The so called expert on the channel speaks about the aviation industry for one minutes and pulls some statistics on various moving averages of jet Airways and finally says-“I think one should exit this stock at any small rally

We’re all aware of the situation- most of our stocks have lost more than 50% of their value in past 11 months and some worst ones are at 80-90% loss. It is really painful to see our money melt like ice in front of our eyes and it is nothing but natural that common investor panics at such a crash and desperately looks for advice on what to do. The so called experts could never give a slightest hint to the retail investors about the possible crash (at various stages they said “market seems to have found a bottom- when SENSEX was around 17k, then at 14k, then at 11k etc”) and I do not think taking advise from them (and following it too) is a good idea.

Then what should a small investor do? How do we survive this crash?

This is what I feel:
Yes, the sensex has fallen 60% from its all time high and most of us are running our portfolio at anywhere between 40% to 90% loss, depending on the fate of individual shares in our kitty. But as long as we hold it, the loss is only Book Loss, i.e. it indicates the loss you will suffer at this point of time, if you sell off your shares. In other words, unless you sell, the values will automatically increase, if the market recovers, without any additional effort/investment from your side. Selling a stock at a huge loss, just because the market has crashed, looks stupid idea to me. Once you invest in a stock and prices fall heavily your objective will be to recover your investment (break even) and if possible even make a gain too. Exiting at lower price will not facilitate that. In my opinion, one should sell at a loss, only under following situations:

1 You anticipate further dip in the price. Say current value is Rs 180 and you expect it to fall further to say Rs 90 in near future (either due to fundamental or technical reasons). In this case it makes sense to sell of now, hold the cash and buy later at lower price.

2 You see a better alternative-You’ve invested Rs 950, hoping to earn a profit of Rs 50 (or say 10% approx)- But current price is 80% lower than purchase price and under current situation market may take about 2 years to recover and let you take a profit. (2 years is my estimate-for the economies world over to recover properly and markets to reach Jan 2008 levels- Let us hope it recovers much faster). If you sense any other investment opportunity (shares of company B or Gold or something else) wherein you are confident you can earn Rs 1000 by investing Rs 200 now, in less than 2 years, then it makes sense to sell off and invest in the new opportunity. But if you don’t have such an alternative, selling at a loss, collecting cash and exiting is not a good idea. Conventional options like Bank deposits/bonds or Gold cannot give a return of Rs 1000 on an investment of Rs 200 within 2-3 years. With almost all good stocks available at attractive prices, identifying and shifting to a better scrip with stronger fundamentals and higher probability of faster recovery can be considered, provided one has what it takes to identify the right pick. Both ways, holding to the stock market, hoping that it will recover within an year or two, seems like a better bet for those who have decent risk appetite. Investment on land can be a good alternative which has a potential to give huge returns, but buying land would mean investing several lakhs- an option ruled out for those who don’t have that much cash.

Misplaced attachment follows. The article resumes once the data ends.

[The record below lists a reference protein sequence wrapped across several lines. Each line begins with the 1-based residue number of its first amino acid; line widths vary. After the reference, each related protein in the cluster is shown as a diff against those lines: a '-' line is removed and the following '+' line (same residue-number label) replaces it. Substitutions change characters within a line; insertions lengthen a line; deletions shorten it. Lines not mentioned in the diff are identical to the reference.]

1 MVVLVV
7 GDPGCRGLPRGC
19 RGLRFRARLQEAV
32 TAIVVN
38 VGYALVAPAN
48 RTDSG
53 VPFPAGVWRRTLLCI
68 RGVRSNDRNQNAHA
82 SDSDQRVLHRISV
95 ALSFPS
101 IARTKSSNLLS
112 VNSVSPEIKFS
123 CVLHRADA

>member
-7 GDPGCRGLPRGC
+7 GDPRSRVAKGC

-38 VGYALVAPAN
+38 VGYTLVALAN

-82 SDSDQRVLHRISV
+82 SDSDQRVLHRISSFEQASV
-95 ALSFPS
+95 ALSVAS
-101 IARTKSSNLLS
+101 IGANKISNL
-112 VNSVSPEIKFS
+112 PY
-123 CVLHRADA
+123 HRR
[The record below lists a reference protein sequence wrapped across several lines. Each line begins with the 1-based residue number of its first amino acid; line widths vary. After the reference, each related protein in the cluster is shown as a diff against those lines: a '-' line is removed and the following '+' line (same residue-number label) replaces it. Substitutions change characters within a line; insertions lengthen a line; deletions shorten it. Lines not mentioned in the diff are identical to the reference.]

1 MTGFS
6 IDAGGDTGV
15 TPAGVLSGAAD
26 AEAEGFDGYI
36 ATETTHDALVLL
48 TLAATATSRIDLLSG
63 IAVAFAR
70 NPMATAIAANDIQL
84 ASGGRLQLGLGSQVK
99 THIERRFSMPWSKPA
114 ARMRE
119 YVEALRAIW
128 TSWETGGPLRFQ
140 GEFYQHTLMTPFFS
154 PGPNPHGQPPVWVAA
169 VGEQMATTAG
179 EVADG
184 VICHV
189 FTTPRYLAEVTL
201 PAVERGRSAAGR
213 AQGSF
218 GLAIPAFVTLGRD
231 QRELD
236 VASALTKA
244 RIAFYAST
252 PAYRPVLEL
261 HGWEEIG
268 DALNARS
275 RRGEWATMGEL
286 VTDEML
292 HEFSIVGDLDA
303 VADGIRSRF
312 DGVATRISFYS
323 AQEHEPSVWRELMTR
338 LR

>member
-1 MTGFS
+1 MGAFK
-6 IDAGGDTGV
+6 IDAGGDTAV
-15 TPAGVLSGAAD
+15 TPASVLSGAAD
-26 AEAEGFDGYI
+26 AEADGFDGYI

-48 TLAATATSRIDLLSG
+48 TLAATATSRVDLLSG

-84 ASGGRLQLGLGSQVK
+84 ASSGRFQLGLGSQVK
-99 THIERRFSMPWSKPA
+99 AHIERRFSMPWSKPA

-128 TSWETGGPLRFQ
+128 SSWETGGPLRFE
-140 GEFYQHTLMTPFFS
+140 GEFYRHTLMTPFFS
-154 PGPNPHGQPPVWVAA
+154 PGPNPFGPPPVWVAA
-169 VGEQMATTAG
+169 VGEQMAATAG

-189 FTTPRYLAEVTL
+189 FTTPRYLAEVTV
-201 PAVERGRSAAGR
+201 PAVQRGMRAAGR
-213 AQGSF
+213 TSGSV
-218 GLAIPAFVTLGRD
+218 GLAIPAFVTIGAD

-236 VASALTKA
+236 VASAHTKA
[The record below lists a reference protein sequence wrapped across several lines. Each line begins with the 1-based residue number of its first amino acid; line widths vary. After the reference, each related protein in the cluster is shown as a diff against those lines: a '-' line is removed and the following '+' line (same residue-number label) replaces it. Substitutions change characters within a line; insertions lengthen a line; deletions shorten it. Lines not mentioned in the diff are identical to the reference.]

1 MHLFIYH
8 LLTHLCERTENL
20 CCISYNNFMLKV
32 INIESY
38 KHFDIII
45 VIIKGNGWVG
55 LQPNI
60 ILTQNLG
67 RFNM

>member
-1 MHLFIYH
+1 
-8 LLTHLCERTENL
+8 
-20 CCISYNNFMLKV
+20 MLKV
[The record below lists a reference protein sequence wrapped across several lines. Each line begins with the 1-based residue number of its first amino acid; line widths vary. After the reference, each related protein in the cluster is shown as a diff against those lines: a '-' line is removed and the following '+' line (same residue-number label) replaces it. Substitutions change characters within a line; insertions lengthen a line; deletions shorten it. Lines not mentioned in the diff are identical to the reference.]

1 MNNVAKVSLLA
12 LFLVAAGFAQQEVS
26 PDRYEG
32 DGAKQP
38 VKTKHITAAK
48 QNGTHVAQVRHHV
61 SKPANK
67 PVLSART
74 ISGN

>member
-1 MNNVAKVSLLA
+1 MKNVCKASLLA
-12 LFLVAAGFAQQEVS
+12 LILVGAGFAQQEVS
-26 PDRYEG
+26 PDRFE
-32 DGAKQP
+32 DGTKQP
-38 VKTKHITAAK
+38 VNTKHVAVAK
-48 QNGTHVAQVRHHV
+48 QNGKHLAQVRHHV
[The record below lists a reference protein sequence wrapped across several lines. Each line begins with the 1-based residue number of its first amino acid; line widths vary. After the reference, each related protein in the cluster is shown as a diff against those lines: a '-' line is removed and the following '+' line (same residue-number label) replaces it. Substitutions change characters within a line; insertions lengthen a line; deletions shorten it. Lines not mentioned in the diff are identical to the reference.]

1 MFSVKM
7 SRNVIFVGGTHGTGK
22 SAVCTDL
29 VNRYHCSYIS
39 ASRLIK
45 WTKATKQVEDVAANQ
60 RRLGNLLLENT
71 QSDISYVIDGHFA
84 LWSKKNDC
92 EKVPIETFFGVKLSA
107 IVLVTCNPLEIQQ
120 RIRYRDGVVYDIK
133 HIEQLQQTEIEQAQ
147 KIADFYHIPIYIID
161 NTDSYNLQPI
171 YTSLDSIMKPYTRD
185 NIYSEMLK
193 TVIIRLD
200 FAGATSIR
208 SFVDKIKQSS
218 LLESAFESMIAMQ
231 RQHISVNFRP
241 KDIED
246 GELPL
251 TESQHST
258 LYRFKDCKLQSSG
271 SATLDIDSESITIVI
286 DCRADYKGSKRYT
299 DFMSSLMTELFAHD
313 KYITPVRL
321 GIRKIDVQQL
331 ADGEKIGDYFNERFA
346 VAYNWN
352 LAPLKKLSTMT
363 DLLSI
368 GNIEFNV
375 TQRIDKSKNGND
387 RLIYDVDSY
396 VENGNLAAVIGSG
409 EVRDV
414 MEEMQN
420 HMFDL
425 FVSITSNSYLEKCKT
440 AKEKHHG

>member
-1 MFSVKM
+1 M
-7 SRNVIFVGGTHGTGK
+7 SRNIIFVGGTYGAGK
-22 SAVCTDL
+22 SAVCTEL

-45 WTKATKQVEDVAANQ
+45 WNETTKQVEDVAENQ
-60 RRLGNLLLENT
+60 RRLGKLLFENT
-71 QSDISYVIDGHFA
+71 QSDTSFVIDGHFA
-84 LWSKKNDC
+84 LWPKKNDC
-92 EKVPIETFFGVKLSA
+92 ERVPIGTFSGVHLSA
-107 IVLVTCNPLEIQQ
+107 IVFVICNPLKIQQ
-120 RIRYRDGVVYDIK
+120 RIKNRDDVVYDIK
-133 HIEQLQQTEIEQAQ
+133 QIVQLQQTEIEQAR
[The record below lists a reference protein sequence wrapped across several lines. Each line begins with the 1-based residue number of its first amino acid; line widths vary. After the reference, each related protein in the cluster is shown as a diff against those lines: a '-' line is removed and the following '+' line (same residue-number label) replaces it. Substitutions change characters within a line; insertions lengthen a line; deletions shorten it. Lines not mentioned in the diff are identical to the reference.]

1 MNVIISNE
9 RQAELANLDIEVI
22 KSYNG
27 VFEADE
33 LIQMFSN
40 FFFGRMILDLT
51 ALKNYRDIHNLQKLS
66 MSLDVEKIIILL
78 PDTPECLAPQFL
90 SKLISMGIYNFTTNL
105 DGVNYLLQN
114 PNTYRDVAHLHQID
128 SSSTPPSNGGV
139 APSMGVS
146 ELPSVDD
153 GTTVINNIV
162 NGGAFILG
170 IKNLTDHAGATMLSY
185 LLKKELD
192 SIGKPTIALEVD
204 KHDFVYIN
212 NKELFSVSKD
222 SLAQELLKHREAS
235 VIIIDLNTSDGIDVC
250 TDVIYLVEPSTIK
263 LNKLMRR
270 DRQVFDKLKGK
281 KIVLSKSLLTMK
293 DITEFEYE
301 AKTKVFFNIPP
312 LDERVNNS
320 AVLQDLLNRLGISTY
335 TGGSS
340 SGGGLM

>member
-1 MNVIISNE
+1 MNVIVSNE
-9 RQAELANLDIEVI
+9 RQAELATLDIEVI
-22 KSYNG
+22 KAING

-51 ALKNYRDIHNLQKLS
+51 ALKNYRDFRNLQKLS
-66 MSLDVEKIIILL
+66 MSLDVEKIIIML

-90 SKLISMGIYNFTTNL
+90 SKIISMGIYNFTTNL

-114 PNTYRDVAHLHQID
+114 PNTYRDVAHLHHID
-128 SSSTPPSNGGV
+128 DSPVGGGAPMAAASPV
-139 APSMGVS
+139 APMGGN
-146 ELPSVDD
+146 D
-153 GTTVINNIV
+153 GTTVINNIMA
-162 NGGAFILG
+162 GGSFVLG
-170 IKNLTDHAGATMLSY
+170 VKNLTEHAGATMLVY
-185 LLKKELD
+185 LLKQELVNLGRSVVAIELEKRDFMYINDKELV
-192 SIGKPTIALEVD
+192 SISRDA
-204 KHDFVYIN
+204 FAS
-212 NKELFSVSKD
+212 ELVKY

3 You’ve a severe liquidity crunch-you need some money urgently and selling stocks at 80% loss is the only option (or seems to be best option compared to other alternatives like-cashing a FD/personal loan or other unsecured borrowing/Using credit cards/mortgage etc)

So, when the so called market experts advise investors to sell off at a huge loss and exit, I expect them to suggest an alternative wherein people can make up their losses. But unfortunately none of them care to do that (whose money is it anyway!). Yes, there is a risk of further fall when you chose to hold, but a long term investor shouldn’t be deterred by it, if you ask me (It’s too late to ask me anyway!)